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The view from our island home.

The gig doesn’t pay a lot but the small and steady income was enough to sustain me quite comfortably. Living expenses are minimal on Ios. Those of us that work on the island receive a few perks in the way of “locals prices” in almost all the bars, a few eateries and even some of the islands adventure activities. In my case I even managed to score a great deal on some accommodation. I was travelling with my partner Hannah so opted to avoid the staff accommodation. But if you don’t mind living in close quarters with your work mates then the staff accom is a cheap option that is always available.

One of the best parts of living and playing on Ios is the feeling of belonging to the community of young, fun loving staff that stay for the season. Within days you’ll be welcomed into the family as if you’ve been there for years. I must warn you though, these guys know how to party, or more to the point, drink! The daily routine on Ios usually consists of waking up late morning, probably hung over, hitting the beach for a few hours then making your way up to Harmony for the “Staffie” meal. At about 7pm most of the island staff head home for a early evening siesta before hitting the town at midnight and drinking till the early hours. Your social life will love you for it but your liver will probably have a different opinion.

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Gettin’ a few zzz’s in  before my set starts.

Harmony is a popular spot for the seasonal staff. The food is amazing! Generous servings of Mexican inspired meals, cocktails, live music, backgammon and giant Jenga. What more could you want? Town doesn’t really warm up until about midnight and Harmony has managed to slot in as the place to go out, before you go out. The restaurant is positioned on a headland looking over Mylopotas beach with a beautiful view. The warm evenings make for great out door dinning. Million dollar yachts are moored out the front and inflated bananas covered in screaming tourists pulled by speed boats often fly by. The PA is delightful for the size of the venue. A nice big sub woofer and several FOH speakers distributed among the restaurant will mean you get a decent sound. You’ll need to do your own mix. If you are not familiar with running a PA the other musicians and Luke in the kitchen will give you a hand figuring it out. Each night there are two shifts for the musicians. The first 6-9pm and the second 9-12am. You will share the roster with 3 or 4 other musicians so if you ever drink a little too much the night before or get run down by the infamous Ios cough someone is always there to cover you as long as you return the favour. The patrons are there to eat and must be seated to be served. Almost every night it’s full but it is firstly a restaurant so don’t expect an energetic dance floor. That doesn’t mean you won’t get tables full of excited diners getting involved. They are mostly after popular covers but once you get the crowd on side there is more than enough space to perform your original material. I managed to move a decent amount of CDs, to the point that I sold out. Make sure you bring enough, the extra income goes a long way. To get the gig you need to talk with the boss Kathleen. She will want to see a video of you performing live to see how you interact with your audience. It’s best to apply for this gig between February and May before the season begins. The season goes from May to September. I suggest staying at least a month to really get into the swing of the island life.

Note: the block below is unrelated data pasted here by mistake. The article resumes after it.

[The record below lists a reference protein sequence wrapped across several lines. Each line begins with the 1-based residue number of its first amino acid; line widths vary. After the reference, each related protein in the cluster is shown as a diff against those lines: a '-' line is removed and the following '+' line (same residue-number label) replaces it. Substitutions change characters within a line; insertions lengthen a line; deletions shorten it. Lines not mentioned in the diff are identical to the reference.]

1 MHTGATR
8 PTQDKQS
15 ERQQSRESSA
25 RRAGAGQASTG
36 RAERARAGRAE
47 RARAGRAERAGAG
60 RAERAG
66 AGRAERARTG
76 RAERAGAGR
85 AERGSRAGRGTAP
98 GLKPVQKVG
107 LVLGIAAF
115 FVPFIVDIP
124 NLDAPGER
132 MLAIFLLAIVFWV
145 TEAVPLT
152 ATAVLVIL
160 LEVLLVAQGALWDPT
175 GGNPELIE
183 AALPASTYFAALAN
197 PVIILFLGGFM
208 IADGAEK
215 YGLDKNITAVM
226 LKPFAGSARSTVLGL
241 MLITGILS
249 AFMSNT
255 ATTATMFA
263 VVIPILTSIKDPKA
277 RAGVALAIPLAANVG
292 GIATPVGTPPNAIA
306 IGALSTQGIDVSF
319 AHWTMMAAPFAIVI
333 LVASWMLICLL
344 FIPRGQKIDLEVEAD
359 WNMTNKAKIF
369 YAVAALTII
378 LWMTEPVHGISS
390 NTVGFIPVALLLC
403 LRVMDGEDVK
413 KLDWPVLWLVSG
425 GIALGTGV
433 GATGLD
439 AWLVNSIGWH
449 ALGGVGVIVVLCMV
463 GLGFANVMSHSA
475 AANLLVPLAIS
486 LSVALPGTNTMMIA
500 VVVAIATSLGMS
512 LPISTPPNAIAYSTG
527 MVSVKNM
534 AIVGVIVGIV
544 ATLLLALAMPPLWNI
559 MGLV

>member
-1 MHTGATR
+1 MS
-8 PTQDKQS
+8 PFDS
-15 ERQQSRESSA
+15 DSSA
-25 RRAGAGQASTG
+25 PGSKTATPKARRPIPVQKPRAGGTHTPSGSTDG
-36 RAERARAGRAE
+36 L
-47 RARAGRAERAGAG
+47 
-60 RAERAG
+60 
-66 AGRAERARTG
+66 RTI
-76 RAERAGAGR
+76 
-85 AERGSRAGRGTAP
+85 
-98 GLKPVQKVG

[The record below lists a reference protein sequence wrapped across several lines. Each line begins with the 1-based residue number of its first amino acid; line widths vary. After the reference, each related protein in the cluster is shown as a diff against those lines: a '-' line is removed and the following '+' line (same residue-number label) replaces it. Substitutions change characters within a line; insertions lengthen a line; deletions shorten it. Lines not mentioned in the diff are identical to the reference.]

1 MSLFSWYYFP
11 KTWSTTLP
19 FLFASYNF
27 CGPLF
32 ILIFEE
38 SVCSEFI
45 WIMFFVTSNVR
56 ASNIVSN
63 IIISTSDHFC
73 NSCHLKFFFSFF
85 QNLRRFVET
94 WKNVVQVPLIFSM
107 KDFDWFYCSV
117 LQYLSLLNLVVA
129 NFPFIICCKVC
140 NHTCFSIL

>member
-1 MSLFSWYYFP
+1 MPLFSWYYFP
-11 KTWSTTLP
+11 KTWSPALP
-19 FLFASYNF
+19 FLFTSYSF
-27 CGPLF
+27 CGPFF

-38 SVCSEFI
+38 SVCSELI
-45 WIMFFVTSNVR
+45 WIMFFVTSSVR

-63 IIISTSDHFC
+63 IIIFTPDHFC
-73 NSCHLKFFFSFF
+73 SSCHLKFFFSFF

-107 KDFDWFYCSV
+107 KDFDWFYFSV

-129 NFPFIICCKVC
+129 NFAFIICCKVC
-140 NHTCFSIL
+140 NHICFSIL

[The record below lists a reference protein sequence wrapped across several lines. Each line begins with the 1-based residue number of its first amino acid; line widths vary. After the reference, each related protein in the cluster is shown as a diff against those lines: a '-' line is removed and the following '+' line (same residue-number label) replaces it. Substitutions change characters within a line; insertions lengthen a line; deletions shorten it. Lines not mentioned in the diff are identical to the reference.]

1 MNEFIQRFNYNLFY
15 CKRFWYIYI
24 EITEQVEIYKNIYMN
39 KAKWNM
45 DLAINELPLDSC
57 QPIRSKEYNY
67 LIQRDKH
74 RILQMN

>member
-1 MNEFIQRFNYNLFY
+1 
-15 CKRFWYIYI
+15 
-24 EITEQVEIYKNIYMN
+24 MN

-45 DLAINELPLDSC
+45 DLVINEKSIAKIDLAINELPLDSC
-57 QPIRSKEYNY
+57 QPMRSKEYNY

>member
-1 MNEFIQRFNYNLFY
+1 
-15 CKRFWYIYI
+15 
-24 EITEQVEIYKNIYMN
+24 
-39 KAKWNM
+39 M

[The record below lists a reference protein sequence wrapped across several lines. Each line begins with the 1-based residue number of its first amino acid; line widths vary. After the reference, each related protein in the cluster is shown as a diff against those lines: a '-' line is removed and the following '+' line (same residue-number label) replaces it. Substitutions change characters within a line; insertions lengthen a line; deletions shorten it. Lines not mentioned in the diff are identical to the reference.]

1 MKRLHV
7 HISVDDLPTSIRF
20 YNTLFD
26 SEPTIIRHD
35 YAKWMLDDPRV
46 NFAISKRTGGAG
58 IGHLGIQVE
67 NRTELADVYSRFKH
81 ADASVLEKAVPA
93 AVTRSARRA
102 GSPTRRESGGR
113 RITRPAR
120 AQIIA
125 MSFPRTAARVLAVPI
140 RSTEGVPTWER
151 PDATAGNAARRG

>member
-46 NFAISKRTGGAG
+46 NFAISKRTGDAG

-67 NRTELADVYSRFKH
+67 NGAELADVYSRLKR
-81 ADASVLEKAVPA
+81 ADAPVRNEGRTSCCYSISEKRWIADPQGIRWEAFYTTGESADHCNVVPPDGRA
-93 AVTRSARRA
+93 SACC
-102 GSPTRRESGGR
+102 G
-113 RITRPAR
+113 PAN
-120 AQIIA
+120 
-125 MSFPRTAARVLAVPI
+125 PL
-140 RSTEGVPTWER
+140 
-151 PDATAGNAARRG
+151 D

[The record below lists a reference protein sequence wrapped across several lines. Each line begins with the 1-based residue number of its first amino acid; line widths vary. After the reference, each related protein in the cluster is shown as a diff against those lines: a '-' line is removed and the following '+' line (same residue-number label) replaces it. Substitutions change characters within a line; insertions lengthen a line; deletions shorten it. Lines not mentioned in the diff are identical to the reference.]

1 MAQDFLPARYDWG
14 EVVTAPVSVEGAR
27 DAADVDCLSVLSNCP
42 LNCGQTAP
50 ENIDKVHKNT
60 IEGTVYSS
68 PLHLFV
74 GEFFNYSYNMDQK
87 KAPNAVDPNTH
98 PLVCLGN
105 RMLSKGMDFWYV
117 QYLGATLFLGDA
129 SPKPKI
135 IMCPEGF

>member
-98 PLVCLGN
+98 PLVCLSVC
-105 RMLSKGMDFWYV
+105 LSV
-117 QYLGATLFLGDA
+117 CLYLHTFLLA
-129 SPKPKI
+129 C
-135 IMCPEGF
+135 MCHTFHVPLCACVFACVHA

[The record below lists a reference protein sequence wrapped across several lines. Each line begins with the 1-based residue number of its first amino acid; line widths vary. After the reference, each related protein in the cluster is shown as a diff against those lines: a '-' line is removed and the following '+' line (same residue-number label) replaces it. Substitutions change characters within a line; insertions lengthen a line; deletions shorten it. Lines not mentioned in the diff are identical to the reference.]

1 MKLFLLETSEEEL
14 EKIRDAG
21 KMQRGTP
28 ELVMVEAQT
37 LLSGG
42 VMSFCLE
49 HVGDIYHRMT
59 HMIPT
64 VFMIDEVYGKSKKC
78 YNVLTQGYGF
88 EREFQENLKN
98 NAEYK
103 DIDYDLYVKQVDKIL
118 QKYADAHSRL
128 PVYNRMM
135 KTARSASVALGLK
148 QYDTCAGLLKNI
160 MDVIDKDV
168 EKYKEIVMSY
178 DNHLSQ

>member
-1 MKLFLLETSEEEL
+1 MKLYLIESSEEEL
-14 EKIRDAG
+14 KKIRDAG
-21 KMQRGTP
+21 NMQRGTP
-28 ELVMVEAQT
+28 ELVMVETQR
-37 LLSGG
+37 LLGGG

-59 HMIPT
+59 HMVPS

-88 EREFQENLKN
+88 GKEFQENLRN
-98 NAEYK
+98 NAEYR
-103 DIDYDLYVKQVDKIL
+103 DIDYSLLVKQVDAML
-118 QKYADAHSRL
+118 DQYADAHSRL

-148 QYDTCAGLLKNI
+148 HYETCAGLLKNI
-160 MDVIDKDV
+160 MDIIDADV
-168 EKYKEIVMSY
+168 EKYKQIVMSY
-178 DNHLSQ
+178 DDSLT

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Best of luck. It really is a great way to spend a European summer.

Gig Location: Mylopotas Beach, Ios 84001, Greece
Venue Contact: Kathleen via the Harmony Facebook page
Pay: 40 Euros + 20 Euro food and drink rider.
Capacity: Approx 80 seated